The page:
Figure 3 illustrates a common inter-domain scenario where the above inter-domain SAV method will fail. In the figure, there are two customer ASes, i.e., AS1 and AS2. Both of them are attached to a provider AS, i.e., AS4. AS4 has a lateral peer and a provider, i.e., AS3 and AS5. Particularly, AS1 has IP address prefix P1 and advertises it to AS4. IP address prefix P2 is allocated to AS2 and is also advertised to AS4. AS3 has IP address prefix P3 and AS5 has IP address prefix P5. P3 and P5 are also advertised to AS4 through BGP. All arrows represent BGP advtisements. Assume AS4 deploys inter-domain SAV policies, i.e., a combination of EFP-uRPF algorithm B and loose uRPF.

                   |  AS5 (provider) +---+P5
                            | P5[AS5]
              P3            |
+----------+ [AS3] +-------\/--------+
|AS3 (peer)+------>+       AS4       |
+-----+----+       +-+/\+-------+/\+-+
      |               /           \
      +              /             \
      P3     P1[AS1]/               \ P2[AS2]
                   /                 \
                  /                   \
        +----------------+    +----------------+
  P1+---+ AS1 (customer) |    | AS2 (customer) +---+P2
        +----------------+    +----------------+

        Figure 3: An inter-domain scenario

For Northward traffic, AS4 applies EFP-uRPF. Under EFP-uRPF, AS4 will generate SAV rules considering P1 and P2 are legitimate on both the two customer interfaces. When AS1 spoofs IP address prefix P2 of AS2, the malicious Northward traffic cannot be filtered by AS4. The same is true when AS2 forges P1 of AS1. That is to say, EPF-uRPF cannot prevent source address spoofing among customers even though it only focus on Northward traffic.

For Southward traffic, AS4 deploys loose uRPF for the interfaces of AS3 and AS5. It will learn that the packets with source addresses of P3 or P5 can be accepted without validating the specific arrival interface. Since loose uRPF loses directionality completely, it obviously will fail in dealing with the source address spoofing between its lateral peer and provider, i.e., AS3 and AS5.

5. SAV Requirements

High accuracy, i.e. avioding improper block problems while trying best to reduce improper permit problems, is the basic requirement of an ideal SAV mechanism. As described above, existing SAV mechanisms cannot meet this requirement. The root cause of their limitations is that they all achieve SAV based on local forwarding information base (FIB) or routing information base (RIB), which may not match the real forwarding direction from the source. In order to guarantee the accuracy, SAV should follow the real data-plane forwarding path. To solve this problem and provide accurate SAV for arbitrary network scenarios, it is required to exchange/explore/probe the fowarding-path information among routers/ASes. In other words, network-wide protocols should be considered.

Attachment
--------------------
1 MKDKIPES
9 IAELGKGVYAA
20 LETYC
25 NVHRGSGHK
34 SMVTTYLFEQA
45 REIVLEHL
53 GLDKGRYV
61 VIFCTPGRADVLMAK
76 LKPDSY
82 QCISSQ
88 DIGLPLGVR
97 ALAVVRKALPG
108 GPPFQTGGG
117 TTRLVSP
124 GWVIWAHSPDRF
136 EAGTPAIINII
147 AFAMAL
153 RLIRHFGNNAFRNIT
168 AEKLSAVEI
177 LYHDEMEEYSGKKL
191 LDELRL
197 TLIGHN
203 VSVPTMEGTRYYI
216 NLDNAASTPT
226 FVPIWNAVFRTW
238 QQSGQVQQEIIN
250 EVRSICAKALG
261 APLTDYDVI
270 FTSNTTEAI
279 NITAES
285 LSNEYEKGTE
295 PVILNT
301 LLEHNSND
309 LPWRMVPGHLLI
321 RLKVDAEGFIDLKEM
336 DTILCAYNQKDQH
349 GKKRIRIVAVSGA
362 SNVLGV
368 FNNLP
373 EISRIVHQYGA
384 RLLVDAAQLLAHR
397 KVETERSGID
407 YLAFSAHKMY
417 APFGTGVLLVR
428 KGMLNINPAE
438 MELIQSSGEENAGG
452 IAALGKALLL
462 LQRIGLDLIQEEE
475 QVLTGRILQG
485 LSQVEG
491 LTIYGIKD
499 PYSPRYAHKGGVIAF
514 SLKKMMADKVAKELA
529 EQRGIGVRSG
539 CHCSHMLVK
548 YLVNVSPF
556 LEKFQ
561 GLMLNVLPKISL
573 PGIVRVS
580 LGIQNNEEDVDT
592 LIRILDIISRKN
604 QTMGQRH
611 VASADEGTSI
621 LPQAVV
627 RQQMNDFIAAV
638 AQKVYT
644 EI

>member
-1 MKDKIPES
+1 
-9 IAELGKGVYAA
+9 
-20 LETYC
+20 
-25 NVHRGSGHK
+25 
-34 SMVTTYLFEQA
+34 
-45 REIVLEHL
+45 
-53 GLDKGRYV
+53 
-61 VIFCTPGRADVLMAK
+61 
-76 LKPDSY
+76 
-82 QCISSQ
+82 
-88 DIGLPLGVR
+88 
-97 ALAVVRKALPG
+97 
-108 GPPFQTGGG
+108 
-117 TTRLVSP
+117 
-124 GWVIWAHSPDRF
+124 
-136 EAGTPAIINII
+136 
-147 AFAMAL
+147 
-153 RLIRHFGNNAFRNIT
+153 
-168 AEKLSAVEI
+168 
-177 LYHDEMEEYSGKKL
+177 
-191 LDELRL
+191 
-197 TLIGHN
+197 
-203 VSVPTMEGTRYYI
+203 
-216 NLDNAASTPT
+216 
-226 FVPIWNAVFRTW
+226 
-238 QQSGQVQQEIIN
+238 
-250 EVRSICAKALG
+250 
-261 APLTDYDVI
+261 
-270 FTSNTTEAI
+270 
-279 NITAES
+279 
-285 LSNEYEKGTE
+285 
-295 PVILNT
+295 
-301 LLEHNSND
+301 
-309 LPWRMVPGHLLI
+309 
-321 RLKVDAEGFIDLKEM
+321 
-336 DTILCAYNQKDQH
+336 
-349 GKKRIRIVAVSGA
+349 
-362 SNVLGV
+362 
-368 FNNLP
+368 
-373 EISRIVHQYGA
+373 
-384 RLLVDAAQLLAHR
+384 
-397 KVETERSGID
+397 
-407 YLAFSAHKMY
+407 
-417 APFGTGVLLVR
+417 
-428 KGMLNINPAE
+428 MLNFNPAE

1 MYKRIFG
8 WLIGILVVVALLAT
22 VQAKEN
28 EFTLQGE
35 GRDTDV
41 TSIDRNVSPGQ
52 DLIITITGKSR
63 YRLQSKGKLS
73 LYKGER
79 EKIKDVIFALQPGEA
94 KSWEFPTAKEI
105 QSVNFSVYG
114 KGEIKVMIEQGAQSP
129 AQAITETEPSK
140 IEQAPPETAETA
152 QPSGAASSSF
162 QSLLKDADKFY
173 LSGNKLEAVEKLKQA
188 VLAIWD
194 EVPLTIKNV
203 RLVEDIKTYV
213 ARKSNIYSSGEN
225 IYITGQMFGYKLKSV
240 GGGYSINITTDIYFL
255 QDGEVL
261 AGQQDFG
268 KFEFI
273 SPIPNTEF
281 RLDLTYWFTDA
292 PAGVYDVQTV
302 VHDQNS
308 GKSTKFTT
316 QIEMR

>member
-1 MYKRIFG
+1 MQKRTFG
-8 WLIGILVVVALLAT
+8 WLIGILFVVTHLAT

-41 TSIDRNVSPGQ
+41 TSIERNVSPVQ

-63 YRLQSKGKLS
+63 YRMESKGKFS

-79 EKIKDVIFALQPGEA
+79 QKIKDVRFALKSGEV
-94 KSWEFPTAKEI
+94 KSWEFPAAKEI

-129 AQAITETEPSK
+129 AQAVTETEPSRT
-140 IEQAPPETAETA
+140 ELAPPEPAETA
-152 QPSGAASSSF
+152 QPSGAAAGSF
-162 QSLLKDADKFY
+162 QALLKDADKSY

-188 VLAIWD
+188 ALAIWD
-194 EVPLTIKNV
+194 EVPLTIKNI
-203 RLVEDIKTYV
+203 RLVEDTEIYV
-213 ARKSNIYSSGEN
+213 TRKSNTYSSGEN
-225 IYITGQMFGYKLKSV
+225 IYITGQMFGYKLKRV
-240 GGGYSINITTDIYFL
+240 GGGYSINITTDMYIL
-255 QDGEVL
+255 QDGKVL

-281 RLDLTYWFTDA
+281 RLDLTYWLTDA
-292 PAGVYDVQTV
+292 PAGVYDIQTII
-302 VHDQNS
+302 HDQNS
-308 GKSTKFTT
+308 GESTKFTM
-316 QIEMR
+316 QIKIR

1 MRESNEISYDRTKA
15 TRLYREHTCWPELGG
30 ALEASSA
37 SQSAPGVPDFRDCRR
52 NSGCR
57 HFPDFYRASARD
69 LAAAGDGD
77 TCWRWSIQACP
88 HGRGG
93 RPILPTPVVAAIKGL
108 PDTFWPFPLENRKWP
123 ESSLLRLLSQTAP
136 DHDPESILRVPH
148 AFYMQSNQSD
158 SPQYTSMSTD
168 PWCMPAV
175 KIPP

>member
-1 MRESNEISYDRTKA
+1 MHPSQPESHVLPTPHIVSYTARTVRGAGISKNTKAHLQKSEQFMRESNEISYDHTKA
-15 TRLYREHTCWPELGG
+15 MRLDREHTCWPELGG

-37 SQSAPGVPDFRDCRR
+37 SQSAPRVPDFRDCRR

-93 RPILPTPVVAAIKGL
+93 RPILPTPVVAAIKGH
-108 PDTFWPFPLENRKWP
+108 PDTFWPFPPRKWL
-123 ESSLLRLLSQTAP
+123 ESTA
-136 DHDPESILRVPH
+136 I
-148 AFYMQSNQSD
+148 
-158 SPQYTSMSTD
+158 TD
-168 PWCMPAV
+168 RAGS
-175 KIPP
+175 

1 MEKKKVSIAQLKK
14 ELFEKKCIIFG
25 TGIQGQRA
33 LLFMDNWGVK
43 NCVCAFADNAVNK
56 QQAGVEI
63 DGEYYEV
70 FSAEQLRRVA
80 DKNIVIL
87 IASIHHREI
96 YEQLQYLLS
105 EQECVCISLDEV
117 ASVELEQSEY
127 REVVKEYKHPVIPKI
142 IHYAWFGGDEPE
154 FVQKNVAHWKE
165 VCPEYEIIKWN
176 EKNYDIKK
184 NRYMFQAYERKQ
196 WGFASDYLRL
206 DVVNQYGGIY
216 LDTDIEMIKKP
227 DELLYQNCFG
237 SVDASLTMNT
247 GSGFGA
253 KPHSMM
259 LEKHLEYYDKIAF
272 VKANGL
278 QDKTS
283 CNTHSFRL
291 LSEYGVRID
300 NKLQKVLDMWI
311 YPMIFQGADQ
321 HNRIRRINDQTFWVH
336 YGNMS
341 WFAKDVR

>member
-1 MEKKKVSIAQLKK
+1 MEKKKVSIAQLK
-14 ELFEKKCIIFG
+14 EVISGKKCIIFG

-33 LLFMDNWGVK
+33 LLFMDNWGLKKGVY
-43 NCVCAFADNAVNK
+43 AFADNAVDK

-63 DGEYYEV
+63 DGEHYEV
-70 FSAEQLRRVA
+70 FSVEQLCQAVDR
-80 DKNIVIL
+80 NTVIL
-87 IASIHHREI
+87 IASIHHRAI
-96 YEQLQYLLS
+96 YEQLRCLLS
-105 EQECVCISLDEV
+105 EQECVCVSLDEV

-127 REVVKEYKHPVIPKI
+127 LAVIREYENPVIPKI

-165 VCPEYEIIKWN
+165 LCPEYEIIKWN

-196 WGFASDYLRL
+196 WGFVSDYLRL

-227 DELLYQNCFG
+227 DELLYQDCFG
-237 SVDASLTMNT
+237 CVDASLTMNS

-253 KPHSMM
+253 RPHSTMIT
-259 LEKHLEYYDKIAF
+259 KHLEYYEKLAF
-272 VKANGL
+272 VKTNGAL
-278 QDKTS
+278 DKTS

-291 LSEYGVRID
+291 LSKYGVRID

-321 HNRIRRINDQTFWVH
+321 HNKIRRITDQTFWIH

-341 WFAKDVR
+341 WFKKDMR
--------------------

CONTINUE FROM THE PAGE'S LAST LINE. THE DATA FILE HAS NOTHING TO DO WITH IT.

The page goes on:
The network-wide protocols should also consider some practical issues:

  • High scalability. The protocols should not induce much overhead (e.g., bandwidth cost of path probing). Fast convergence under environment changes is also important for improving the scalability in different scales of networks.
  • High deployability. A strategy of incremental deployment needs to be considered. If some routers/ASes do not support the new protocols, improper block should be avoided.
  • High security. The protocols should include mechanisms to guarantee the integrity of protocol packets. Security risks such as Man-in-the-Middle Attack should be avoided.

8. Acknowledgments


9. Normative References

Ferguson, P. and D. Senie, "Network Ingress Filtering: Defeating Denial of Service Attacks which employ IP Source Address Spoofing", BCP 38, RFC 2827, DOI 10.17487/RFC2827, , <>.
Baker, F. and P. Savola, "Ingress Filtering for Multihomed Networks", BCP 84, RFC 3704, DOI 10.17487/RFC3704, , <>.
Wu, J., Bi, J., Li, X., Ren, G., Xu, K., and M. Williams, "A Source Address Validation Architecture (SAVA) Testbed and Deployment Experience", RFC 5210, DOI 10.17487/RFC5210, , <>.
Wu, J., Bi, J., Bagnulo, M., Baker, F., and C. Vogt, Ed., "Source Address Validation Improvement (SAVI) Framework", RFC 7039, DOI 10.17487/RFC7039, , <>.
Leiba, B., "Ambiguity of Uppercase vs Lowercase in RFC 2119 Key Words", BCP 14, RFC 8174, DOI 10.17487/RFC8174, , <>.
Sriram, K., Montgomery, D., and J. Haas, "Enhanced Feasible-Path Unicast Reverse Path Forwarding", BCP 84, RFC 8704, DOI 10.17487/RFC8704, , <>.

Authors' Addresses

Dan Li
Tsinghua University
Jianping Wu
Tsinghua University
Mingqing Huang
Lancheng Qin
Tsinghua University
Nan Geng